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What is the most dangerous picture on the Internet?

Written by NewsAward

There are a lot of dangerous pictures on the Internet…

But this one could have caused a multitude of damage if everything had gone wrong.

On the morning of 27 April 2009, one of the two 747 aircraft that are used for Air Force One, followed by an F-16 fighter jet, flew low above New York City’s Upper Bay for a photo op and training exercise.

Former President Barack Obama was not in the plane, nor was he aware of the flyby. Likewise, residents of New York and New Jersey were not made aware of the flyby either, and they, understandably, thought it was the beginning of a second 9/11.

Some New Yorkers took to the street in a panic. Buildings were evacuated.

The flyby was approved by then-director of the White House Military Office, Louis Cardera, to replace the above picture of the jet.

“[This was] crass insensitivity… I’d call this felony stupidity. This is probably not the right job for Mr. Caldera to be in if he didn’t understand the likely reaction of New Yorkers, of the mayor.”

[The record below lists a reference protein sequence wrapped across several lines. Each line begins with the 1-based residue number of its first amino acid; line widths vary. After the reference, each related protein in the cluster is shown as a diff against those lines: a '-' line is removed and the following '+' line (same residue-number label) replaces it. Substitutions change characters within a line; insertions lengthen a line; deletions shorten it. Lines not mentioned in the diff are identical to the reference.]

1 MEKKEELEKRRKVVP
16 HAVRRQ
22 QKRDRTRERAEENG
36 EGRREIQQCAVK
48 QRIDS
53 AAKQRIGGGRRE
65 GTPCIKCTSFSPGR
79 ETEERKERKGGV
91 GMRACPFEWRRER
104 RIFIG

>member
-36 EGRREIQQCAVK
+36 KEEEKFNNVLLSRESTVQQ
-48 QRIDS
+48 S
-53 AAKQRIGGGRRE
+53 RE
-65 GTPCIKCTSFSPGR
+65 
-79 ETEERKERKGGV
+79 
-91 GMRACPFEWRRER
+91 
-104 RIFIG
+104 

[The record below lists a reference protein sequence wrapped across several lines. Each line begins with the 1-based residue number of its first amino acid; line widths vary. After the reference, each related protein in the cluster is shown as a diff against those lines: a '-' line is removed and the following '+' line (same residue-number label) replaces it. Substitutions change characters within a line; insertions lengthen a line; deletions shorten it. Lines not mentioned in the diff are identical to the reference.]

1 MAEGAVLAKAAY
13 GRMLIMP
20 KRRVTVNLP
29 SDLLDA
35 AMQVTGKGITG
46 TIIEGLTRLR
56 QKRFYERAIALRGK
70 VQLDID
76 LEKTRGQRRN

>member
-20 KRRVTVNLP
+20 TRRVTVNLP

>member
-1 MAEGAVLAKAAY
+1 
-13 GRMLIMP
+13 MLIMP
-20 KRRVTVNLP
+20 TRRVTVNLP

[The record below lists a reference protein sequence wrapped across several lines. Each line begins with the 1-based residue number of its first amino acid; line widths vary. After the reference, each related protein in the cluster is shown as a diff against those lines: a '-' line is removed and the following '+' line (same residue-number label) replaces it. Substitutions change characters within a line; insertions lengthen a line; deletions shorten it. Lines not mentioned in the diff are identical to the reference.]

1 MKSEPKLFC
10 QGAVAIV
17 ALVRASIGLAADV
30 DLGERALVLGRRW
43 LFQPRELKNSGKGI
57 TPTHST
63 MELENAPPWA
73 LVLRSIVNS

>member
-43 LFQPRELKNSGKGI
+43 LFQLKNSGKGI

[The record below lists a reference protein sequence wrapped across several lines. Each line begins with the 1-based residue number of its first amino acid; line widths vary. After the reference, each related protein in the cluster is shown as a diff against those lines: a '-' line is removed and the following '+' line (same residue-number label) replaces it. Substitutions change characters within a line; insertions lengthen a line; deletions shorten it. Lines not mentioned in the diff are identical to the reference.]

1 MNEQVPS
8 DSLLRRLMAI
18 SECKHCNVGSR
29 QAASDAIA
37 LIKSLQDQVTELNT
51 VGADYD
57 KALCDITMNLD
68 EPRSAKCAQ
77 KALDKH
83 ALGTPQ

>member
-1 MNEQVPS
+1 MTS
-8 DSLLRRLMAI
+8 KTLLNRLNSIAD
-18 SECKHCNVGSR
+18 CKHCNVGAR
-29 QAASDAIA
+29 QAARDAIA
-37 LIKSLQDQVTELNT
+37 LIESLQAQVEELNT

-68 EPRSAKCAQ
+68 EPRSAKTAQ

~ Fran Townsend, Homeland Security advisor to George W. Bush.

Many people criticized the FAA for not informing the public of the flyover. Then-Senator Chuck Schumer (D-NY) said that whoever decided not to inform the public was “either cruel or very, very stupid.”

“It was a mistake. It was something we found out about along with all of you. And it will not happen again.”

~ Barack Obama, President (2008–2016)

According to some sources, the NYPD had been notified about the photo op but was instructed not to inform the public. Likewise, the mayor’s office, Secret Service, and FBI were informed of the apparent-secret too. According to an FAA memo obtained by CBS New York (WCBS), the aforementioned organizations were not allowed to reveal the secret— or federal sanctions would be imposed.

According to the White House Press Secretary at the time, Robert Gibbs, President Obama was “furious” upon finding out about the flyby.

“Last week, I approved a mission over New York. I take responsibility for that decision… While federal authorities took the proper steps to notify state and local authorities in New York and New Jersey, it’s clear that the mission created confusion and disruption. I apologize and take responsibility for any distress that flight caused.”

~ Louis Cardera, Director of the White House Military Office (2009)

As indicated above, Louis Cardera did not remain the director of the WHMO for long. On 8 May 2009, Cardera resigned, citing the furor over the incident

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